When we returned to our tables, I grabbed myself another cup of coffee while the second group including Pat and Kathleen left the room.  I gave them a hearty thumps-up as they shuffled outside.  Returning to our seats we began another Powerpoint presentation on faith and began discussing God as the whisper or God as the storm.  ‘How did you feel after watching the film?  Do we live our lives looking for the divine in silence or through iPods and television?’

Personally, I felt the conversation a little one-sided (In a large Irish Catholic family, silence are bad omens and often follow shattered porcelain or report cards.) not to mention a little condescending but shrugged it off with a few well-practiced answers from my Jesuit days.  No one wanted to discuss anything anyway.  These silent discussion about, well . . .  silence grew louder as conversations bubbled over into Christmas Lists, video games, and the snow ball fights.  By 11:30 we were all anxious to leave.  Even Ms. Rachel’s color-coded minions seemed a little less enthusiastic, abandoning the Powerpoint for their phones.  Tetris themes were heard over the intercom.  Pat returned from the media room and rolled his eyes for the twelfth time that morning.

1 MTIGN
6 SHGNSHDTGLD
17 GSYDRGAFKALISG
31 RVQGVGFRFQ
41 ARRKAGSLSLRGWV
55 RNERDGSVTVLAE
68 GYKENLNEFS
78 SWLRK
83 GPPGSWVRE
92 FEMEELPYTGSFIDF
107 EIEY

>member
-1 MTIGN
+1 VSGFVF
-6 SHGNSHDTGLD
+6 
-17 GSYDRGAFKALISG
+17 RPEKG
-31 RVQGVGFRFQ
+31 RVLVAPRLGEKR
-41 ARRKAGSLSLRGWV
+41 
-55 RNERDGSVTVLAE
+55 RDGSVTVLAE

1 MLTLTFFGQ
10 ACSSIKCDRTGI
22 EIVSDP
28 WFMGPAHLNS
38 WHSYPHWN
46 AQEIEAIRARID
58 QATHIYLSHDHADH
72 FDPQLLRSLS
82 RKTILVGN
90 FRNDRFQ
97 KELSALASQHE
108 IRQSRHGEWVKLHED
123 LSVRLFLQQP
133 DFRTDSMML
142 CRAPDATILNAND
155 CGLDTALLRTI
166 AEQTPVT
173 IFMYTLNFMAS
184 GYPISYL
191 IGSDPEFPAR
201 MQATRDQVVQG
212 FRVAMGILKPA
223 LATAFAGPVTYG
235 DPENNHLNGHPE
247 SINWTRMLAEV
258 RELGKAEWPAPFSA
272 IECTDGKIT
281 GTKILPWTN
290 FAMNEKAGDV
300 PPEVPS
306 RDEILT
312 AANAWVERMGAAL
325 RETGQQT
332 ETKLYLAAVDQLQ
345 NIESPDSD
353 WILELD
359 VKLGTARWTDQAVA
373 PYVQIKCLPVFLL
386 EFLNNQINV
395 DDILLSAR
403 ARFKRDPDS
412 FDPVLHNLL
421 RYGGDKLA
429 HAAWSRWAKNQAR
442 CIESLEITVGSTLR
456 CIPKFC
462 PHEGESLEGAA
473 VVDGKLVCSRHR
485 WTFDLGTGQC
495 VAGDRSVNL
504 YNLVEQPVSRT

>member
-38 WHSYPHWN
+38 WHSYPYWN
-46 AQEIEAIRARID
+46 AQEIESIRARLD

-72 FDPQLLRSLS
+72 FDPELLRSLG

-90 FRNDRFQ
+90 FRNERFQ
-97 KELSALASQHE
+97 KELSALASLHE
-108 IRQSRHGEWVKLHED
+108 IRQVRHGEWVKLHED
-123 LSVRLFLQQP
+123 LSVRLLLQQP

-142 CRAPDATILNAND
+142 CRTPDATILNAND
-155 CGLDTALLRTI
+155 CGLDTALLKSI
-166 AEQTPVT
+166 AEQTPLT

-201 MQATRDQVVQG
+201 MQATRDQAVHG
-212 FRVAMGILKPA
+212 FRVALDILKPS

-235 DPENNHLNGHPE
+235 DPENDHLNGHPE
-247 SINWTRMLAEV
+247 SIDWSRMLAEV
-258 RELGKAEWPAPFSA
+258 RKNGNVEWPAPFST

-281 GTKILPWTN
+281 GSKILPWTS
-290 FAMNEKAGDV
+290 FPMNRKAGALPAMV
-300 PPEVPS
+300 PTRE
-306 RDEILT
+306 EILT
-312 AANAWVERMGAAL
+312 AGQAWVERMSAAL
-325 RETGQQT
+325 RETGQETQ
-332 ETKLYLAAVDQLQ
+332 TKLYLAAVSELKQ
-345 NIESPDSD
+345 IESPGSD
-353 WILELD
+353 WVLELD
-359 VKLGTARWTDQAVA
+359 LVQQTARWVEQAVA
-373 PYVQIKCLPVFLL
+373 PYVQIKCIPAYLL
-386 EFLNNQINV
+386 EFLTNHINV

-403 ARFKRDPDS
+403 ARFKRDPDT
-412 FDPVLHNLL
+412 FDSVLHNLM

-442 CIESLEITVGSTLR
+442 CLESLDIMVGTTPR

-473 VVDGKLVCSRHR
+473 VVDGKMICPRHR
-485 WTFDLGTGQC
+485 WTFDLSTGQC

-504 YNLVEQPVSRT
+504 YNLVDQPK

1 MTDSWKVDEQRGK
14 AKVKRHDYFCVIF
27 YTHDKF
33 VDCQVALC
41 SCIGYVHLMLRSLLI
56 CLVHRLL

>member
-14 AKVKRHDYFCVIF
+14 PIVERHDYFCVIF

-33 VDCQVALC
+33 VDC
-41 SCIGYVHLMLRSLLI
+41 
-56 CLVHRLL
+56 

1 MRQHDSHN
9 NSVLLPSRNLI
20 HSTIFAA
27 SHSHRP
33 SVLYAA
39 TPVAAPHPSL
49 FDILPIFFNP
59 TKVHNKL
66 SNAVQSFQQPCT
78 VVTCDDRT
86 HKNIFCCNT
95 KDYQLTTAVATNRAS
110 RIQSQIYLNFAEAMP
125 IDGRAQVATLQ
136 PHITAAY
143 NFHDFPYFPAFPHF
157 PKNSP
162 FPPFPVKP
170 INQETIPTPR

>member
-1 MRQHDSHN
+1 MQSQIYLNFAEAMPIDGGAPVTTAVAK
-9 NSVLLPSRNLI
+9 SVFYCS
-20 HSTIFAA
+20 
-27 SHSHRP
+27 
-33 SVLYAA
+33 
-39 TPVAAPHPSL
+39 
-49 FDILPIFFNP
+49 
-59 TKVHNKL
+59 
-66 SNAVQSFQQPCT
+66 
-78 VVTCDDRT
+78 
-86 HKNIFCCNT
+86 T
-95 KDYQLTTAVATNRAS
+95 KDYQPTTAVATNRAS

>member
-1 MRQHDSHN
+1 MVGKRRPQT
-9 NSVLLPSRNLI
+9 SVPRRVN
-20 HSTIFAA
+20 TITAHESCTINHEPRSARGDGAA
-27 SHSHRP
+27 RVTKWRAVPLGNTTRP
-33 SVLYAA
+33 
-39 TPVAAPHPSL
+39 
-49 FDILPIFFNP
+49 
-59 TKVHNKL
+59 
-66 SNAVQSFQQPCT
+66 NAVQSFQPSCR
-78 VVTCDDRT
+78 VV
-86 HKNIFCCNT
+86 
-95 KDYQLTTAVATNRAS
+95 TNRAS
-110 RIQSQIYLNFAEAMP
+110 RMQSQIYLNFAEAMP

As noon rolled around, we were quickly dismissed, eager to test my Explorer on the slippery slush of the highway.  The entire parking lot was an arctic tundra, cold, icy, beautiful.   I looked out at the falling snow, white fields and frosted trees, like an eraser in a cartoon expunging the scenery: blanketing all color, all grime, all noise.  It was probably the most religious experience I had all day.  Quickly, reverently and noisily we piled into the car and drove back home.  Laughing all the way.

Mom was making cookies.  It was snowing.  And Bing belted out the hits on the radio.  Life was good.